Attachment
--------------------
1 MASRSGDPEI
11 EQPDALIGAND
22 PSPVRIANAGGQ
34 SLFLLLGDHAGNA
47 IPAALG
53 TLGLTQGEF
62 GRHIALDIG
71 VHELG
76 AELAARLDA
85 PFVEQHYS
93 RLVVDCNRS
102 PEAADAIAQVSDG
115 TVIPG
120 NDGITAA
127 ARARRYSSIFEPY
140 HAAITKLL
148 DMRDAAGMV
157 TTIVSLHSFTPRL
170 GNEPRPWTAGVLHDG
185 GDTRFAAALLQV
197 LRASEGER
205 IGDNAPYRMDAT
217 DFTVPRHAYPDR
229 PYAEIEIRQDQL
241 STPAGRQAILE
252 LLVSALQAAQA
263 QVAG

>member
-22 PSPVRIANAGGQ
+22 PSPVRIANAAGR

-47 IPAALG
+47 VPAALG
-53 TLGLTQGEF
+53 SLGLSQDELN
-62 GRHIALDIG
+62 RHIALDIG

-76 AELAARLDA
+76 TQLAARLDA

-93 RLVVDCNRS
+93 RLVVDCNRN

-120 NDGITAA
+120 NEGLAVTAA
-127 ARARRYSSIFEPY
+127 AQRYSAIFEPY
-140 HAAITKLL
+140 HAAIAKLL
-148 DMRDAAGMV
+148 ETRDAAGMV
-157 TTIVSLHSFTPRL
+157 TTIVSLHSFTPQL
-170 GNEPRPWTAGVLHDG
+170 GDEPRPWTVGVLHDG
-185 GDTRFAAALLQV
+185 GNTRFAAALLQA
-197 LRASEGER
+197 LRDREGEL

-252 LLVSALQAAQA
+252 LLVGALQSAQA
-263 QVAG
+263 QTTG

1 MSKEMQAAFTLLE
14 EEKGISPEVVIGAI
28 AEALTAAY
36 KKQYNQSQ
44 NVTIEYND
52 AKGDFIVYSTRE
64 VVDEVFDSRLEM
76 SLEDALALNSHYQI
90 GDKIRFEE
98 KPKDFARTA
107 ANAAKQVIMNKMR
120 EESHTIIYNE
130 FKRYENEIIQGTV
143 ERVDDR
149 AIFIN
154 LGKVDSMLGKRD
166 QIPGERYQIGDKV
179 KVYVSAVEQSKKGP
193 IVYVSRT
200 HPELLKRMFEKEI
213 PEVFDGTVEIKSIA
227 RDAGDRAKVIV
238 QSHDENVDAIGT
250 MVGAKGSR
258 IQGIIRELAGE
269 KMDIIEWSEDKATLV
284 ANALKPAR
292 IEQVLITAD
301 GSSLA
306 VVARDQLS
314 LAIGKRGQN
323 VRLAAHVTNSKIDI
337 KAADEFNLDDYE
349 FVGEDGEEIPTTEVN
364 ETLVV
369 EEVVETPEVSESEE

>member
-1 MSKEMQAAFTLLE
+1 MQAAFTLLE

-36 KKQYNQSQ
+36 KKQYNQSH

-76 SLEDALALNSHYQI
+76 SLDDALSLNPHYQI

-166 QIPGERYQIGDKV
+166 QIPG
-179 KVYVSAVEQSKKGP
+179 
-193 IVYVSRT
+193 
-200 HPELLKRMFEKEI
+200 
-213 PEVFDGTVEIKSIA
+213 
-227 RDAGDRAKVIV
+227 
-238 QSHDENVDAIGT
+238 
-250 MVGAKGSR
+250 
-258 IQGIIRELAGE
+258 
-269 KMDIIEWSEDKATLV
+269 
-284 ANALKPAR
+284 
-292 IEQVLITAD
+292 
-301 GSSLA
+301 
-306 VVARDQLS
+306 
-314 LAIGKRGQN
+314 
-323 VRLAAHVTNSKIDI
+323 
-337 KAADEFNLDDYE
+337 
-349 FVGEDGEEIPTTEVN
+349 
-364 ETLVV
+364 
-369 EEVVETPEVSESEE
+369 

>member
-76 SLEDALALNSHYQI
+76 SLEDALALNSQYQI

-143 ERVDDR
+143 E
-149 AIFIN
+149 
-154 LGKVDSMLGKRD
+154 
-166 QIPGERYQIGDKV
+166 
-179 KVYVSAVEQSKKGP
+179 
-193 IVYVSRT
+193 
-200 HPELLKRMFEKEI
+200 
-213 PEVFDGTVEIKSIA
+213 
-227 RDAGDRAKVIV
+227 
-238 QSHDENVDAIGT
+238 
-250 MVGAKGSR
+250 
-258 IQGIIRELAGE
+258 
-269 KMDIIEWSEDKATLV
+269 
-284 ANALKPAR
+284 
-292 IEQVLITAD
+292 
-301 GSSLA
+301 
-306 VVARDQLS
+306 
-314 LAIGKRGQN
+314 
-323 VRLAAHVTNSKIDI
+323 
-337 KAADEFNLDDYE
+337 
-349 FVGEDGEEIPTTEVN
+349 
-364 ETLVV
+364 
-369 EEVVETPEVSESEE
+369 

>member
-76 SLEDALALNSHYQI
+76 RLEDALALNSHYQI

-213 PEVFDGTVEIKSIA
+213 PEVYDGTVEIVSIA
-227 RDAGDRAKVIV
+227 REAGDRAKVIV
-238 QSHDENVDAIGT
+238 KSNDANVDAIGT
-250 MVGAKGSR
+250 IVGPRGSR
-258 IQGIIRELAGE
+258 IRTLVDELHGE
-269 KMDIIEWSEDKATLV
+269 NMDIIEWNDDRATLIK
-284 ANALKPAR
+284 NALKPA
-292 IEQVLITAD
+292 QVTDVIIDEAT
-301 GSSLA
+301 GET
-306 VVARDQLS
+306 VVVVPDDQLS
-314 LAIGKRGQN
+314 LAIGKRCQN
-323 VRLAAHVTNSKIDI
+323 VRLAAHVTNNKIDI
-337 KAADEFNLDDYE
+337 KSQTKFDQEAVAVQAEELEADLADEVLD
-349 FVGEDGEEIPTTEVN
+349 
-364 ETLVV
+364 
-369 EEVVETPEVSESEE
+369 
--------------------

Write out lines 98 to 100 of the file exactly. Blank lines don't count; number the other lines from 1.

-1 MSKEMQAAFTLLE
+1 MQAAFTLLE

-36 KKQYNQSQ